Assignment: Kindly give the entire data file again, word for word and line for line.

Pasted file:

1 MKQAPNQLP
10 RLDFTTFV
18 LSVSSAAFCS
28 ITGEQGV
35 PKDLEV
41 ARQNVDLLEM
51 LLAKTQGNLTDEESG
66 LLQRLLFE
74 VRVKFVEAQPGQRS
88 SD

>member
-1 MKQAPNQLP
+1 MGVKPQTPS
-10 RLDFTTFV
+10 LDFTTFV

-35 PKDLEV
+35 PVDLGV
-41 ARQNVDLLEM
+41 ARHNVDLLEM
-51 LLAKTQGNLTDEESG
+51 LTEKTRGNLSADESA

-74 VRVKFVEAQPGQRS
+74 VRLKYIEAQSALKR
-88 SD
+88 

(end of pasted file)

1 MKQAPNQLP
10 RLDFTTFV
18 LSVSSAAFCS
28 ITGEQGV
35 PKDLEV
41 ARQNVDLLEM
51 LLAKTQGNLTDEESG
66 LLQRLLFE
74 VRVKFVEAQPGQRS
88 SD

>member
-1 MKQAPNQLP
+1 MGVKPQTPS
-10 RLDFTTFV
+10 LDFTTFV

-35 PKDLEV
+35 PVDLGV
-41 ARQNVDLLEM
+41 ARHNVDLLEM
-51 LLAKTQGNLTDEESG
+51 LTEKTRGNLSADESA

-74 VRVKFVEAQPGQRS
+74 VRLKYIEAQSALKR
-88 SD
+88 